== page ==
The notion of transforming education through one-to-one computing is currently a hot topic across Africa. Initiatives are underway in various countries including Nigeria, Rwanda, Ethiopia and Ghana. But is one-to-one computing really possible for every child, and is it the most appropriate and cost effective use of resources? After a lively session at the recent ONLINE EDUCA conference in Berlin, David Hollow a founding director of Jigsaw Consult in England examines the One Laptop Per Child (OLPC) initiative in Ethiopia.
There are 33 million children out of school in sub-Saharan Africa. The number of children out of school has stopped decreasing, and it is now likely there will be more children out of school in 2015 than there are today. Such a situation clearly warrants radical action. We have a shared conviction that technology has a role to play in helping provide the education that is so urgently required. There are many initiatives, one-to-one computing amongst them, claiming to be the solution to educational challenges in Africa.
One notable example of one to one computing in education is that of OLPC in Ethiopia, where for the last three years a pilot scheme has been underway in five different schools with 5900 laptops. In Ethiopia 2.7 million children of primary school age are not in education. There is an average of 59 primary school pupils for every teacher, and educational resources such as textbooks are in incredibly short supply.
At the Royal Geographical Society in London in May 2011, I listened to a talk by Nicholas Negroponte, founder of OLPC, where he spoke about their pilot programme in Ethiopia. Having worked myself in the schools that he was using to illustrate how laptops are currently revolutionising education, I became curious.
Negroponte gave anecdotes that justified a specific course of action. He suggested that in Ethiopia most of the children given laptops learned not only how to use them but how to become programmers. He then went on to explain how the positive impact that the laptops had on education was inevitable, that the only valid question was that of whether the laptops could be afforded.
The idea that most children who had received laptops in Ethiopia could undertake sophisticated programming is a long way removed from the reality that I encountered. Whilst many children enjoyed playing on the laptops, there was limited, if any, integration into the classroom routine. Most teachers objected to the way the laptops were distracting the children, leading to some of them banning laptops from the classroom entirely.
My experience regarding OLPC in Ethiopia would suggest that the rhetoric does not match the reality. The aspiration for a laptop for every child and the transformation of education makes it tempting to ignore the lived experiences of students and teachers.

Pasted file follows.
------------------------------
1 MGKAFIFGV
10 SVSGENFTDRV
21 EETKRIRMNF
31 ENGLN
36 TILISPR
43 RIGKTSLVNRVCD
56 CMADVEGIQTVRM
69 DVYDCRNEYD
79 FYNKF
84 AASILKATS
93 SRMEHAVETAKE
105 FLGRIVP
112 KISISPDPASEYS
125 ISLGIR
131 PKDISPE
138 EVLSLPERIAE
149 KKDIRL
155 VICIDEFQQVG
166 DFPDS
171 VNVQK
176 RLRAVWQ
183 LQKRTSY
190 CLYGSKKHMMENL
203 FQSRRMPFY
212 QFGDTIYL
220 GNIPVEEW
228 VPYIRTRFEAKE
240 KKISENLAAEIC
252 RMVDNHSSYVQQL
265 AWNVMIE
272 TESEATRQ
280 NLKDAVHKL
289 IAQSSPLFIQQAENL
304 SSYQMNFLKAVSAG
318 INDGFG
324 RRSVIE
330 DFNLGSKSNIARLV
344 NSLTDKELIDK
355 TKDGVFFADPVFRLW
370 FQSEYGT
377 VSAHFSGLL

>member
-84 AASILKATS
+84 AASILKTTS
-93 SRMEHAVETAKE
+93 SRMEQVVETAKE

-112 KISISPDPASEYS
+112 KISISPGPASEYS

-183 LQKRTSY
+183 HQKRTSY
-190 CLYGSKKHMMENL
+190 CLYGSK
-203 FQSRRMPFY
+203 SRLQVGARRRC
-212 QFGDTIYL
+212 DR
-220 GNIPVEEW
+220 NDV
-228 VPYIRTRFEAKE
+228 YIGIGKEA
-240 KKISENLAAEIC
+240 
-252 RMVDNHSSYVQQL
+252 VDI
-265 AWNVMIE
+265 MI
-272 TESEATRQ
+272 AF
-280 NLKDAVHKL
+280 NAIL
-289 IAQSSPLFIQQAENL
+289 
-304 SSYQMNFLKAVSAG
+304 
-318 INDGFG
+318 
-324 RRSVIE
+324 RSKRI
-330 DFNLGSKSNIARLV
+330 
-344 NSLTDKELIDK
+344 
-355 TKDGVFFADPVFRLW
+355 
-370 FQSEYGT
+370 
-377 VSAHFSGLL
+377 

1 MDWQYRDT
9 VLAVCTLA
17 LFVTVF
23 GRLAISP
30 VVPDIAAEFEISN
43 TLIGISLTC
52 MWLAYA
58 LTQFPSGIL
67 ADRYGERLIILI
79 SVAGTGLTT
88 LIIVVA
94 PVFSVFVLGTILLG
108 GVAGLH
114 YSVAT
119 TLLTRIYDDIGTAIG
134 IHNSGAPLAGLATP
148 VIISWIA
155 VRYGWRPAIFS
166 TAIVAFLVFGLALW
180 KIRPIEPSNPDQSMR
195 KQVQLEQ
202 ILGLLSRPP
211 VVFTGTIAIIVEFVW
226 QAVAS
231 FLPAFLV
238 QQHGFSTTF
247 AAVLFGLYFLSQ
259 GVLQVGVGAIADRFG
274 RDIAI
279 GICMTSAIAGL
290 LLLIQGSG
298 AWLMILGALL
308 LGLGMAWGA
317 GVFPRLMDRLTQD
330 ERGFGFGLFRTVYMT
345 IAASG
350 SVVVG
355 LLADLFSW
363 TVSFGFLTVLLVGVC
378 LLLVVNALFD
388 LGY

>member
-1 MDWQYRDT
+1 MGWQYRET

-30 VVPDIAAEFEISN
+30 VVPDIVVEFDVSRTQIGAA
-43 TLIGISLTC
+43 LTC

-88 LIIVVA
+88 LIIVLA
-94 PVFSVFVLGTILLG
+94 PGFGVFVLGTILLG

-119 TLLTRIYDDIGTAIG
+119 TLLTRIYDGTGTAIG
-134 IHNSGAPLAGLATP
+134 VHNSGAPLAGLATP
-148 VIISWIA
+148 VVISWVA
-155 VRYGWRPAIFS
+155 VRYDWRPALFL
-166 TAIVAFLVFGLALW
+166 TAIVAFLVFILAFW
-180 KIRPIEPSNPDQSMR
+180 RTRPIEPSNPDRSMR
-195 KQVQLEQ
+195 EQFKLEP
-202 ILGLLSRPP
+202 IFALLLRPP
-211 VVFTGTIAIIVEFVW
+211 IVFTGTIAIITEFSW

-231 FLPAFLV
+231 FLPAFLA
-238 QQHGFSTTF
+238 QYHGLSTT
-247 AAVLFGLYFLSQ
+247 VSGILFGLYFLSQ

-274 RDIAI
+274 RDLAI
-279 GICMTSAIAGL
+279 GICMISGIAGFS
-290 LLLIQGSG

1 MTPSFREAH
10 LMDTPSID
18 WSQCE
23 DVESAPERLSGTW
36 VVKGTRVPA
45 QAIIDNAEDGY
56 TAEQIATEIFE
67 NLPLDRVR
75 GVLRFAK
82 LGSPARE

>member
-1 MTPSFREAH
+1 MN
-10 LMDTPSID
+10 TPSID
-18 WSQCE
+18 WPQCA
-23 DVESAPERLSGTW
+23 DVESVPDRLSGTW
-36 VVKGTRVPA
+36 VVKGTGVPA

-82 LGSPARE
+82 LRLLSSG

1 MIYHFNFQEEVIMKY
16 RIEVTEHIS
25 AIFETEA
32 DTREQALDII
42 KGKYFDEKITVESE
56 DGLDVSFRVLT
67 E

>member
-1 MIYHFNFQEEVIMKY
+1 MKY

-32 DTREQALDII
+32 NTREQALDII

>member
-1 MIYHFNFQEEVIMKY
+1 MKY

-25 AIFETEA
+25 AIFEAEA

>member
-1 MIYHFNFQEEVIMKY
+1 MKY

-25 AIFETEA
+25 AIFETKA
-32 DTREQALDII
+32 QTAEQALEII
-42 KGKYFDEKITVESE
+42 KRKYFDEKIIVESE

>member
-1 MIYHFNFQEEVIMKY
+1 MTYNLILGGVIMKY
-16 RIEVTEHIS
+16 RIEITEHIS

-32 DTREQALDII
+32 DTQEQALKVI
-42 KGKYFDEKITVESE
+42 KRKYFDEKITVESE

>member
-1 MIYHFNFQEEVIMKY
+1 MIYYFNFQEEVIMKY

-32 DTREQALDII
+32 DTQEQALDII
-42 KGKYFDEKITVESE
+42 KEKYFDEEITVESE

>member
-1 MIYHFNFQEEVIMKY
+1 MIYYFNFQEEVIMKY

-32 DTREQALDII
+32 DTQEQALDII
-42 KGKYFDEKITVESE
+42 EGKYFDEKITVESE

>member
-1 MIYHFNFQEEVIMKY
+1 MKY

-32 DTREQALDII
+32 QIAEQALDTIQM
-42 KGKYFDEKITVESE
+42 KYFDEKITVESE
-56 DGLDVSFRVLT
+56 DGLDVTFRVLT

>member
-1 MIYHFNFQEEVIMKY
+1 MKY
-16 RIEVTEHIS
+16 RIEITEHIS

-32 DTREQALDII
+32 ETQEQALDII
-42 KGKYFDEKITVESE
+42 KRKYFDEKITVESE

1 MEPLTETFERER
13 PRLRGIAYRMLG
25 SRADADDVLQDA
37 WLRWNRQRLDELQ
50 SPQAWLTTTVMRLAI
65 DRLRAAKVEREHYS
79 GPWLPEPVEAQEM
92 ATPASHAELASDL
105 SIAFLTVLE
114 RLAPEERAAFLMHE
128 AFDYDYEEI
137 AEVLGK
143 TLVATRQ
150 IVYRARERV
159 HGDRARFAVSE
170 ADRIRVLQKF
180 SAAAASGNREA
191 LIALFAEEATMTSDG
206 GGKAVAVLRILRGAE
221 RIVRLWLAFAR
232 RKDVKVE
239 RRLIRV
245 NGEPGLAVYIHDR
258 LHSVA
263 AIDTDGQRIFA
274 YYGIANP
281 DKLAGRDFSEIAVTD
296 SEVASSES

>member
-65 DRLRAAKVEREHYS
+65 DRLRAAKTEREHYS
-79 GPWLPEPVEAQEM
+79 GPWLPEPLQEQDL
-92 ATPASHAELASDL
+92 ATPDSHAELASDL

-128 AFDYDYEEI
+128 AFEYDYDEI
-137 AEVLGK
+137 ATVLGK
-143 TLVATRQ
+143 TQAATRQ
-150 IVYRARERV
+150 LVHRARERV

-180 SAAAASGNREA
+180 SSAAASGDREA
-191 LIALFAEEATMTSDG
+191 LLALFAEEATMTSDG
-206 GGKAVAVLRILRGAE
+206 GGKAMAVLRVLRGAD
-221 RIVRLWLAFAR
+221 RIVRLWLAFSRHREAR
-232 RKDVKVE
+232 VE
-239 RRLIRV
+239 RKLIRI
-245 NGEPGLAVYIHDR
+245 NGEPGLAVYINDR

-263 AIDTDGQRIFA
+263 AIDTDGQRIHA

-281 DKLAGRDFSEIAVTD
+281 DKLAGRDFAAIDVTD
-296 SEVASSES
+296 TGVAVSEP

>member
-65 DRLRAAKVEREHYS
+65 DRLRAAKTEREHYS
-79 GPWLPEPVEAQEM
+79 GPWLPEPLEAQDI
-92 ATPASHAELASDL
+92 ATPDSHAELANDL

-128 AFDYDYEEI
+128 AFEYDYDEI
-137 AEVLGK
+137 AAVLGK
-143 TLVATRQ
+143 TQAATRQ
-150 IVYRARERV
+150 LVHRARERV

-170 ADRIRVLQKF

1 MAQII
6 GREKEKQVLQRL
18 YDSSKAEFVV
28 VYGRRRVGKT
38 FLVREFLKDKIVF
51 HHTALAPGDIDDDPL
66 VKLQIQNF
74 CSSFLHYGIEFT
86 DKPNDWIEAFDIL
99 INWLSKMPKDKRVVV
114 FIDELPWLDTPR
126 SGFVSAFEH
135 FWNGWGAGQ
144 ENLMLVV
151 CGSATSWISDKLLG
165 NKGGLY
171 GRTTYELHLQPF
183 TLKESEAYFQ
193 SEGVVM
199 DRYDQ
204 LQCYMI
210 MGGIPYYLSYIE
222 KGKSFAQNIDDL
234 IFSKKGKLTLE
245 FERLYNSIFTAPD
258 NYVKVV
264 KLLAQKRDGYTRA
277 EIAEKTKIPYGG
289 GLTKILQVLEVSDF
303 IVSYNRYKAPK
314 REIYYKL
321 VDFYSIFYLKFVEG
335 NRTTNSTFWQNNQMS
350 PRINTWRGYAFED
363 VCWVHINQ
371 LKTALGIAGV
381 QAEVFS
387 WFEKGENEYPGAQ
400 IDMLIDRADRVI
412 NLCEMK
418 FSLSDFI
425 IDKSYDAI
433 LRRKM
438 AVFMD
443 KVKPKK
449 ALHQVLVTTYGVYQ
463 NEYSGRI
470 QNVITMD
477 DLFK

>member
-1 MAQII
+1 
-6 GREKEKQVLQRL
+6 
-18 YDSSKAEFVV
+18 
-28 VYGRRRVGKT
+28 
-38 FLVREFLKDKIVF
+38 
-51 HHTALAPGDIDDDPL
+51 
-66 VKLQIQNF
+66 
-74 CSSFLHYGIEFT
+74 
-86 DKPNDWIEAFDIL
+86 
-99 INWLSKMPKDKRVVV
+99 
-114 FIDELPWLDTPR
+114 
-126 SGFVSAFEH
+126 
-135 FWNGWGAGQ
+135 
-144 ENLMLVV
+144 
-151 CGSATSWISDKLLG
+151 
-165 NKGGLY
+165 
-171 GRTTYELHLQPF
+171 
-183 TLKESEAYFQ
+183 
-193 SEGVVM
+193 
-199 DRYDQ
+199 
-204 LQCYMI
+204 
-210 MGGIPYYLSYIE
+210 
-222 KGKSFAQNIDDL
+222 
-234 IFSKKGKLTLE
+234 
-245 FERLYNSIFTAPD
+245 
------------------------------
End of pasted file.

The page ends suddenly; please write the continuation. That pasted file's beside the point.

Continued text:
The harsh reality in Ethiopia is that finances for education are limited: What is spent on one initiative is, by implication, not spent on another initiative. So how do we decide how to quantify educational value? How do we decide if laptops are the most cost effective way to provide good quality education in Ethiopia?
If the One Laptop Per Child initiative were to have achieved its aim of ensuring that every primary school child in Ethiopia received a laptop, then the total basic cost (including distribution, training and maintenance) would have been approximately 2.4 billion USD. Estimating that the laptops might last five years, this equates to a subsequent annual follow on cost of 297 million USD (total cost of ownership of each laptop multiplied by 1/8th of national enrolment). In the first year, this would constitute 214% of the national primary education budget. Therefore, to provide a laptop for every child in primary school, it would be necessary to spend no money on teacher salaries, textbooks, electricity, infrastructure or any other educational resources for over two years.
In contrast, the price of a textbook in Ethiopia is 0.5 USD (c. 8 ETB). Textbooks are in short supply, and many children attending school cannot access any. Providing every primary school child in Ethiopia with a full set of textbooks would cost 38 million USD. Assuming that the books and laptops would have comparable durability, then providing every child in primary school with a textbook for every subject would require approximately 1.5% of the money required for every child to have a laptop.
This illustration should not necessarily lead us away from promoting one to one computing in Africa. But it should provoke us to consider carefully our approach in a context of limited financial resources and prioritise integration with pre-existing educational infrastructure. If education is the ultimate goal, then additional options should also be considered: One appropriate choice might be textbooks for every child; another appropriate choice might be laptops for every teacher!